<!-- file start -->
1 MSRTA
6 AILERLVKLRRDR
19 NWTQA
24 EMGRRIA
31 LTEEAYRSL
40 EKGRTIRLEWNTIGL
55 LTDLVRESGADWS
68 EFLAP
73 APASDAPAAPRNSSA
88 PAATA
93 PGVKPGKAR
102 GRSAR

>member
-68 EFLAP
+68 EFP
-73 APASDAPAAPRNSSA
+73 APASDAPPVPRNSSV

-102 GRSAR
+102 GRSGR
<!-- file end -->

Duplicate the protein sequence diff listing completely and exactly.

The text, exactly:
1 MSRTA
6 AILERLVKLRRDR
19 NWTQA
24 EMGRRIA
31 LTEEAYRSL
40 EKGRTIRLEWNTIGL
55 LTDLVRESGADWS
68 EFLAP
73 APASDAPAAPRNSSA
88 PAATA
93 PGVKPGKAR
102 GRSAR

>member
-68 EFLAP
+68 EFP
-73 APASDAPAAPRNSSA
+73 APASDAPPVPRNSSV

-102 GRSAR
+102 GRSGR